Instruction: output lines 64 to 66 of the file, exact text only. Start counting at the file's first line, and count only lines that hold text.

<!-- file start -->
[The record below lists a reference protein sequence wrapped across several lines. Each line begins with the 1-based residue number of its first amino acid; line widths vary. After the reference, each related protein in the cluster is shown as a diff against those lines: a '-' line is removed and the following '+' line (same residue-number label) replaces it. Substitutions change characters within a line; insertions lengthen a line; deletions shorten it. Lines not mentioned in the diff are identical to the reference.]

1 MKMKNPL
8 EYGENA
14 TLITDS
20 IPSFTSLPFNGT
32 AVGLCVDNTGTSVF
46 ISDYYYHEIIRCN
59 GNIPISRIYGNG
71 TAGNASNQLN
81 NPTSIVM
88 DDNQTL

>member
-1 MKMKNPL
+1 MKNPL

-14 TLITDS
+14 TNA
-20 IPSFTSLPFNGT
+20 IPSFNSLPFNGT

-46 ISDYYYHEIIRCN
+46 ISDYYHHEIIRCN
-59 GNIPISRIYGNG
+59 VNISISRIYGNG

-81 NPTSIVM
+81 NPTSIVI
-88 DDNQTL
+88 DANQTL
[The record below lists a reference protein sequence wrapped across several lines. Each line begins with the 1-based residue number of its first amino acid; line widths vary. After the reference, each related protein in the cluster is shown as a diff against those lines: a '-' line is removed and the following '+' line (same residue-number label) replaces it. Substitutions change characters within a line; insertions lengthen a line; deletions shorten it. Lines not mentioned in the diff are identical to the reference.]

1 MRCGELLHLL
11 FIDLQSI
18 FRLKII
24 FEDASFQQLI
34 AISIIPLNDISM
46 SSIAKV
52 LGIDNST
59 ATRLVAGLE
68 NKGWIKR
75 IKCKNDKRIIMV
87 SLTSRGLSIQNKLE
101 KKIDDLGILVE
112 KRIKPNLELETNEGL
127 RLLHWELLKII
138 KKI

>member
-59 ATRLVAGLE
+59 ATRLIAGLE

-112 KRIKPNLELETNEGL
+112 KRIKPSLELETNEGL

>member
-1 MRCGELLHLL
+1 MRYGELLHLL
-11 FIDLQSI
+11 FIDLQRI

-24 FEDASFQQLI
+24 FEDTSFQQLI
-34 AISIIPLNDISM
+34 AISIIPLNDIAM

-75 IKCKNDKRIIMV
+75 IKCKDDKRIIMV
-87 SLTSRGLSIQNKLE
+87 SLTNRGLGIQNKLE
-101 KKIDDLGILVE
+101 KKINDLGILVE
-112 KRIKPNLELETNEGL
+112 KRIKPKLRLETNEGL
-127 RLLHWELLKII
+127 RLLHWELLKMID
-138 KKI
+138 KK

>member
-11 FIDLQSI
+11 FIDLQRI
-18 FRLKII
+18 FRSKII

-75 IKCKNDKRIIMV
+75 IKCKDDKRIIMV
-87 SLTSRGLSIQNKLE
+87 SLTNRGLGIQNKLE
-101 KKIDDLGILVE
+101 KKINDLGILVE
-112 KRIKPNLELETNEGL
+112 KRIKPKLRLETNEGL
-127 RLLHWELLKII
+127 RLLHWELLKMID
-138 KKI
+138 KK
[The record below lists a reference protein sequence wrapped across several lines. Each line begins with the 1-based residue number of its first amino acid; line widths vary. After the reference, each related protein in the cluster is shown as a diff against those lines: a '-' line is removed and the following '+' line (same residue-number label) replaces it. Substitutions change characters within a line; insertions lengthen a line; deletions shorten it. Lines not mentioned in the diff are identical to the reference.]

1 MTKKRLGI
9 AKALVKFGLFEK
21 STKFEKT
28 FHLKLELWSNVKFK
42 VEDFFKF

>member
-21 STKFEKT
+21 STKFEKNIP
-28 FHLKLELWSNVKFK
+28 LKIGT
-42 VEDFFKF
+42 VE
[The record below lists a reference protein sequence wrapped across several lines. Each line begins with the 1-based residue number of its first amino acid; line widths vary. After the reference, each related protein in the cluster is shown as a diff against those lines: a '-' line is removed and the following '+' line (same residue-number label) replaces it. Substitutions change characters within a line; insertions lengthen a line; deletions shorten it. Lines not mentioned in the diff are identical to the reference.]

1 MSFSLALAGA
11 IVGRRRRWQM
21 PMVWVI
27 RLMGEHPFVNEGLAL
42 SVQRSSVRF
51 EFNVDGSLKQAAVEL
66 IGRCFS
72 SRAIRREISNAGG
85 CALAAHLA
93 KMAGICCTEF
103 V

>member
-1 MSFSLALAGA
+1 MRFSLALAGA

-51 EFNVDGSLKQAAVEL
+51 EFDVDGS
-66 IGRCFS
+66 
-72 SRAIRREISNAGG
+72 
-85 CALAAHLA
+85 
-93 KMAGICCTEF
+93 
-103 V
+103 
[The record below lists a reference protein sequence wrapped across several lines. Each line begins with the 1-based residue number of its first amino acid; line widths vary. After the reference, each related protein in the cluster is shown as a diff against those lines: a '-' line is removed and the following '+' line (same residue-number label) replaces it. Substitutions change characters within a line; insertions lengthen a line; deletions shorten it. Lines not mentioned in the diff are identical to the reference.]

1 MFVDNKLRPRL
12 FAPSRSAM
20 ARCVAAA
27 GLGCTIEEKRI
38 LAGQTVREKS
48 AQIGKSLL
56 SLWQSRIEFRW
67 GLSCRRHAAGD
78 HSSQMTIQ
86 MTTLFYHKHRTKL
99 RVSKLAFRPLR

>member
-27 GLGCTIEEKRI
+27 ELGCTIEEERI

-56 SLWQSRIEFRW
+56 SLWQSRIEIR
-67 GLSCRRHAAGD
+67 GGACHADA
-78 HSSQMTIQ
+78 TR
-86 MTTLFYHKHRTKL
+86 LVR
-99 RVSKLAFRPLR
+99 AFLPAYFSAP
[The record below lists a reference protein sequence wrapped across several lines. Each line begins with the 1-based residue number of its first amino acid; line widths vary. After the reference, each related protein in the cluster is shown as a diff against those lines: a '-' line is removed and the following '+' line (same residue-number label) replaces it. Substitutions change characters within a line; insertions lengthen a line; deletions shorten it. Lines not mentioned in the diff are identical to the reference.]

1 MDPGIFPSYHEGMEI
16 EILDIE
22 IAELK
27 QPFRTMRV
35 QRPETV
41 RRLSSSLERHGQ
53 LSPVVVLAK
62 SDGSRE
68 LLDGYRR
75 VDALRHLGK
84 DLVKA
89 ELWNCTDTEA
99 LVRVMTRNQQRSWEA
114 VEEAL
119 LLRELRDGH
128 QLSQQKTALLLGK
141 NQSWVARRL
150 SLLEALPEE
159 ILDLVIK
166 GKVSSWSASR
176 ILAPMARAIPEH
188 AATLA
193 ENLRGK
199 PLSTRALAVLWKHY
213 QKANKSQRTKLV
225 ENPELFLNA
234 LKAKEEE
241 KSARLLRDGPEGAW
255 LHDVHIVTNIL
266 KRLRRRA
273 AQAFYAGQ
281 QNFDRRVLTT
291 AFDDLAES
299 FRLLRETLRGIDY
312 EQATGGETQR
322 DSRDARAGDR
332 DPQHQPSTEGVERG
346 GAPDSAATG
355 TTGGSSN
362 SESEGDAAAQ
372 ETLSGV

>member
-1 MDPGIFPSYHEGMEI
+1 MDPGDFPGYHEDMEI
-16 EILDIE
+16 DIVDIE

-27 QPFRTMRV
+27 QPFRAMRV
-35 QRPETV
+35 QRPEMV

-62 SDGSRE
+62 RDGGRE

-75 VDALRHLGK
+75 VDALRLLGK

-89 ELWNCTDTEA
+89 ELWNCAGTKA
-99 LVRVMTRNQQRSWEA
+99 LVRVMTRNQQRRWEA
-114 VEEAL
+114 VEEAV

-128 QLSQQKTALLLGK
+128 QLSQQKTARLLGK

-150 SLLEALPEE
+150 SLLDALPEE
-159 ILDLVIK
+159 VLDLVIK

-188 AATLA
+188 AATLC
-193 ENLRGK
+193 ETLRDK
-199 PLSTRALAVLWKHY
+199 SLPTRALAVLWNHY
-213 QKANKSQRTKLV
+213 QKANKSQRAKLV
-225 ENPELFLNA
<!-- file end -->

+112 KRIKPKLRLETNEGL
-127 RLLHWELLKII
+127 RLLHWELLKMID